Making Curriculum Relevant to a New World

As part of the Top Global Teacher Bloggers / CMRubinWorld.com / Global Search for Education  http://www.cmrubinworld.com/TGTB, this is my answer to this month’s question: “Making Curriculum Relevant to a  New World” 

The static old world has become a constantly changing unpredictable common village! In every corner people face the same problems or are at least are aware of them.  Which could be the real actions in the society to prevent the existence of terrorism and/or its spreading? How to make people to accept increasing population diversity? We all know very well the environmental threats, but how to change the direction of the development? WHAT should we teach to young people, when it seems that they have a lot to solve in the future? According to the Center for Curriculum Redesign (CCR) “We must deeply redesign curriculum to be relevant to the knowledge, skills, character qualities, and meta-learning students will need in their lives.”

How fast can national education system be changed through curriculum development? Do we need partly common global curriculum?

Curriculum has changed during my teaching time in Finland almost every tenth year. When I started my career curriculum mostly included exact descriptions of every subject and it has to be followed as the National Board of Education (NBE) wrote. Also NBE inspected the books publishing houses sold to the schools!

But then education policy changed. The reforms were made in the education system in the 1980s. Now local education providers —the municipalities—have broad autonomy.  Schools and teachers have been responsible for choosing learning materials and teaching methods since the beginning of the 1990s, when the national level inspection of learning materials was terminated.  We are valued as professionals in curriculum development, teaching and assessment at all levels. Now the core curriculum discusses values, learning, learning environments and general goals and aims, like learning of 21st century competences. The curriculum lists basic concepts in each subject but the list is just a suggestion —not obligatory.  We can plan and implement our teaching and assess students’ learning and learning outcomes, collaborate with other teachers and develop our teaching profession within the whole school context. We have a big responsibility concerning the way our students learn, but at the same time we can develop our own autonomy in designing the curriculum, using instructional strategies and assessment methods.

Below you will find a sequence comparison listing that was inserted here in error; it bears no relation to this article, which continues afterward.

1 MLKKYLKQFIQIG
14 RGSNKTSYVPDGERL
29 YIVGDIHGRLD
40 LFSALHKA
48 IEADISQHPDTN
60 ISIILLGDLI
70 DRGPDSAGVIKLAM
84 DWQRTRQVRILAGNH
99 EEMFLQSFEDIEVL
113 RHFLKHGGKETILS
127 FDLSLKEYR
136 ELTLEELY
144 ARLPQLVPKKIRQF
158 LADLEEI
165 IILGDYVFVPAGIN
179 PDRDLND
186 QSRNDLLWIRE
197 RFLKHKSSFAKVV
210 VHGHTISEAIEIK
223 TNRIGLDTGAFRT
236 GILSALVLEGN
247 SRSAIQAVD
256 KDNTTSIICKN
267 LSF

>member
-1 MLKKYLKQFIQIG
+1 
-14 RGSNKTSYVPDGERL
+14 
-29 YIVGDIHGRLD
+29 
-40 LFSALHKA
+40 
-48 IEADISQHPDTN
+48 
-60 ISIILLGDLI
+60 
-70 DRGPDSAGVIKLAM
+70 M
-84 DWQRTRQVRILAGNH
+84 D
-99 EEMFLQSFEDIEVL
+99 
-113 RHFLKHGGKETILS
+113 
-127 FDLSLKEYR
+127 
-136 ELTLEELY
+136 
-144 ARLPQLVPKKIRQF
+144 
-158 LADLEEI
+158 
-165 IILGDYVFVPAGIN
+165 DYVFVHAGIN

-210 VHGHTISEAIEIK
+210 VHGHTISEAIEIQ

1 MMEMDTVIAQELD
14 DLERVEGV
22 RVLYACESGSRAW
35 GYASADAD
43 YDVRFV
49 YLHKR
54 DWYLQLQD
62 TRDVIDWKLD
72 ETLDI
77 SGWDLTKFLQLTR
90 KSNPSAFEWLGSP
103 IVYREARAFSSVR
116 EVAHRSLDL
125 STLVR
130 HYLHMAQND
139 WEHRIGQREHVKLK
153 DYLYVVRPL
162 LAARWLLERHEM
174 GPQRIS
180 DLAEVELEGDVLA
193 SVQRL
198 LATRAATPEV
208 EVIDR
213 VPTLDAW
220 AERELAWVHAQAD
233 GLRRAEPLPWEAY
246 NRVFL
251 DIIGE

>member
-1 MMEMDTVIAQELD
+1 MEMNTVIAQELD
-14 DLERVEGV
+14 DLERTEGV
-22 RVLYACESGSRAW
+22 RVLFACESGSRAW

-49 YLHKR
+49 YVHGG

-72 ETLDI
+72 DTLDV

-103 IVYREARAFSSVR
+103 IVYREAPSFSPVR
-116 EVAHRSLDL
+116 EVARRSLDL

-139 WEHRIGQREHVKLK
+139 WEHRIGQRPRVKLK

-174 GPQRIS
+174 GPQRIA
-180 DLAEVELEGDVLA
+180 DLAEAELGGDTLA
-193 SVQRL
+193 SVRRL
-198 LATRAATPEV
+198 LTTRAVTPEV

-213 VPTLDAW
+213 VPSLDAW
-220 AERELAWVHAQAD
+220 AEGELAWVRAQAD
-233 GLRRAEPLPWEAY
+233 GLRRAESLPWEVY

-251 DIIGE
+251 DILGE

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Photo: Maarit Rossi

Yes, my experience is that national curriculum can make a huge change – but is the change big and fast enough? This generation will live in global village – we need to know best education politics, latest knowledge of learning and learning practices to prepare them ready for the future!

We could have partly common curriculum in the areas concerning issues of the whole globe? How many countries have in their curriculum like some of the following text?  End poverty in all its forms everywhere. End Hunger, achieve food security and improved nutrition and promote sustainable agriculture.   In 2015 the UN General Assembly formally accepted a new set of 17 measurable Sustainable Development Goals (SDGs), ranging from ending world poverty to achieving gender equality and empowering women and girls by 2030. You can read these goals and targets from https://sustainabledevelopment.un.org/topics/sustainabledevelopmentgoals. National curriculums need to have similar global goals. Best way to put them in practice is to give teachers enough autonomy to implement them. #teachersmatter